When it comes to unusual experiences and bizarre circumstances, every sportswriter has a tale or two or hundred to tell about covering events.
Here are some of our staff members’ more interesting stories.
STAN HUDY, STAFF WRITER
In terms of filing, my biggest challenges have always been at high school rowing regattas.
I can laugh now after finding my shelter tent whisked 50 feet away and into a nearby pond on the shore of Fish Creek one morning, floating gently like a buoy.
The following year, I thought I was prepared.
At the same spot for the New York State Rowing Championships, a 40 mph gust came through the tent, with weights on every corner and a 50-lb bag of sand strapped to the center supports, pushed me into my full table of electronics that then tipped over onto the concrete pad.
For me, the racing on Fish Creek was over for that day.
KEN SCHOTT, ASSOCIATE SPORTS EDITOR
I covered the AHL’s Hershey Bears for the York Daily Record for five seasons, and I had some memorable moments.
Getting chased out of Hersheypark Arena by a fire while writing a story ranks up there.
It was a game late in the 1989-90 season, my final one before joining The Daily Gazette, and I was in the press room with my fellow Bears beat writers. We were writing our stories about the game when we started smelling smoke. Turned out there was a fire in a room across the hall. We quickly gathered our RadioShack computers and went to the parking lot and waited.
After an hour, we were still waiting to see if we could get back in the arena. At 11 p.m. and with a midnight deadline approaching, I decided I had to drive back to the office, about a 40-minute drive, and finish the story there. I found a pay phone (remember those?) to let my editor know of the situation.
I got to the office around 11:40 p.m. and quickly finished the story around 12:10 a.m. It was a bit wild, but I was happy to get that story written.
ADAM SHINDER, STAFF WRITER
Hoo boy, I’ve had a few wild filing experiences over the years, including, spending halftime of Amsterdam football games sticking my laptop on a training table and praying for a decent WiFi hotspot so I could send photos back to the office, but the one that takes the cake was after Amsterdam football’s 2015 state semifinal loss to Our Lady of Lourdes at Dietz Stadium in Kingston.
I was crammed into the corner of a freezing press box, trying to simultaneously file my story and get our freelancer’s photos submitted while a security guard looked on disapprovingly, just wanting to lock up for the night.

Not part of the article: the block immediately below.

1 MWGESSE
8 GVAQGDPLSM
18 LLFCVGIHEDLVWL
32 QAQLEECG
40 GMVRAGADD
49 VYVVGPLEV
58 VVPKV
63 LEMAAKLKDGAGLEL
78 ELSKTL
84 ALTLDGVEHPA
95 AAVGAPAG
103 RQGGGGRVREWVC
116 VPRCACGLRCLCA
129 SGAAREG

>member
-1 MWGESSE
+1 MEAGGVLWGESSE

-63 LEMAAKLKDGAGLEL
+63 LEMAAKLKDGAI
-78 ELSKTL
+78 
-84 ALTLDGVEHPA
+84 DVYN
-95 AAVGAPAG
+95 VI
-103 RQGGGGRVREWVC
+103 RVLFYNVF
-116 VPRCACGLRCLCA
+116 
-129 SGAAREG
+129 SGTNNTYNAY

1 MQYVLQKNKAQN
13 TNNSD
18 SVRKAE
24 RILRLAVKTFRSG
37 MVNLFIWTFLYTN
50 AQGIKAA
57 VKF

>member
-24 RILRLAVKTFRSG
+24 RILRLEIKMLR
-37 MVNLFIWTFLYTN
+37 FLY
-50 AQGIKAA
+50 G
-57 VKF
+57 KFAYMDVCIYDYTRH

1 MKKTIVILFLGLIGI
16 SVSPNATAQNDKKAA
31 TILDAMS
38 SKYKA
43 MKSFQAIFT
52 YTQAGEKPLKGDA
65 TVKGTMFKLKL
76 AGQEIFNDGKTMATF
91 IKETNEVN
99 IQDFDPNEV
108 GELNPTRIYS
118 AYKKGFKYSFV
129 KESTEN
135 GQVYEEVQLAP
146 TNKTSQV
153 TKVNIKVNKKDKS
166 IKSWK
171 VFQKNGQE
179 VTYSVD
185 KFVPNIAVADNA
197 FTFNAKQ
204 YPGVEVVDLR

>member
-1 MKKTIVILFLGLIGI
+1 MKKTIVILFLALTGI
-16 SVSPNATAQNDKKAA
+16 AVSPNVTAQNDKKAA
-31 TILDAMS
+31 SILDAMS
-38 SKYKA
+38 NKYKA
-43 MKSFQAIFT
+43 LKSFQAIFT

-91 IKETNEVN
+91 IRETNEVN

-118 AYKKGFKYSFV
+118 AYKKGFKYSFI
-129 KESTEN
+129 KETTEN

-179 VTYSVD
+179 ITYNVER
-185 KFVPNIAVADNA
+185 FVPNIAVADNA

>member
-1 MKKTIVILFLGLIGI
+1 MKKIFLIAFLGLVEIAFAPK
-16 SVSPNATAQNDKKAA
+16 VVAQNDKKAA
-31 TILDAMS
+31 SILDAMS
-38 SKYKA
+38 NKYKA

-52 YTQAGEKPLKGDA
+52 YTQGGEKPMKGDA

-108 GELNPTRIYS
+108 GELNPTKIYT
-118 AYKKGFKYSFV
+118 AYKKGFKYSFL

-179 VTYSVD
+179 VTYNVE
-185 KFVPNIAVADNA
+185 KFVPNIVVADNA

I got done sometime around midnight, got home sometime after 2 a.m. and . . . then, woke up four hours later to drive from Amsterdam to Glens Falls for the early session of the state girls’ volleyball championships.
MICHAEL KELLY, SPORTS EDITOR
To start, a quick one: I once wrote about a Fonda-Fultonville football game with a keyboard that lacked a functioning “F” key. So, until I figured out to copy-and-paste an “F” to use from a previous document stored on my computer, my story’s first sentence included a reference to “onda-ultonville ootball.”
I cover mostly college sports now, but several years spent focusing on high school sports trained me to realize that media accommodations are really what you make of them.
If you need to write your story and file it from the bleachers, you do.
If you need to write your story and file it from the car, you do.
And, last March, with so much unsettled and out-of-sorts around me, I learned that if you need to write your story and file it from a bench on Atlantic City’s boardwalk, well, you do.
After last year’s MAAC basketball tournament was canceled because of the novel coronavirus pandemic, I had to exit Jim Whelan Boardwalk Hall with a half-written story and knowing I needed to get some type of update published ASAP on the developing situation.
So on a cloudy, cold day in March, I typed away on a hard bench as a cover version of Bruce Springsteen’s “Atlantic City” blared around me.
JIM SCHILTZ, STAFF WRITER
Luck had nothing to do with Amsterdam’s win over Geneva in the 2005 state football final in Syracuse, but it had everything to do with my ability to file the game story that night.
I was having trouble sending my story in from the Carrier Dome and figured I had enough time to drive back to the office to take care of it there. Even though it was snowing hard, I was making good time, until I reached Canajoharie and my car conked out.
As my headlights dimmed, I spotted a Thruway maintenance building to my right, yanked the wheel, and literally glided in before coming to a halt.
Long story short, from this little hutch I ended up dictating my story over the phone to one of my colleagues.
The one highway hand who happened to be there got me a tow, and off I went on the most expensive ride of my life all the way to Schenectady.
Lucky me? Most definitely.